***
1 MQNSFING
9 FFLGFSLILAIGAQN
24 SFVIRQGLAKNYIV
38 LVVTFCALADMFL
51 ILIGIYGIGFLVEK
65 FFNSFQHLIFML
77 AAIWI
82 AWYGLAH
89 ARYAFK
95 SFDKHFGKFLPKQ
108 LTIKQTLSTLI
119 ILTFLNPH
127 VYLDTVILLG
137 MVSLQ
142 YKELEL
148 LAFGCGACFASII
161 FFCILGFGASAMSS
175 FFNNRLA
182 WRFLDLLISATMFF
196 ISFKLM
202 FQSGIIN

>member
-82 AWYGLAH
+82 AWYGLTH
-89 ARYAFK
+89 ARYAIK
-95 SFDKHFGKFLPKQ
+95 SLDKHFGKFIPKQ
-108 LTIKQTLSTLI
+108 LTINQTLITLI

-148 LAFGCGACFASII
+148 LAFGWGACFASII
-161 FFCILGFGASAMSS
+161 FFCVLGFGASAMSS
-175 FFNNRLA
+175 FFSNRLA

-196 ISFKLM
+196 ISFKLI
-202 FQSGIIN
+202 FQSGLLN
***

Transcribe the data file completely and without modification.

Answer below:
1 MQNSFING
9 FFLGFSLILAIGAQN
24 SFVIRQGLAKNYIV
38 LVVTFCALADMFL
51 ILIGIYGIGFLVEK
65 FFNSFQHLIFML
77 AAIWI
82 AWYGLAH
89 ARYAFK
95 SFDKHFGKFLPKQ
108 LTIKQTLSTLI
119 ILTFLNPH
127 VYLDTVILLG
137 MVSLQ
142 YKELEL
148 LAFGCGACFASII
161 FFCILGFGASAMSS
175 FFNNRLA
182 WRFLDLLISATMFF
196 ISFKLM
202 FQSGIIN

>member
-82 AWYGLAH
+82 AWYGLTH
-89 ARYAFK
+89 ARYAIK
-95 SFDKHFGKFLPKQ
+95 SLDKHFGKFIPKQ
-108 LTIKQTLSTLI
+108 LTINQTLITLI

-148 LAFGCGACFASII
+148 LAFGWGACFASII
-161 FFCILGFGASAMSS
+161 FFCVLGFGASAMSS
-175 FFNNRLA
+175 FFSNRLA

-196 ISFKLM
+196 ISFKLI
-202 FQSGIIN
+202 FQSGLLN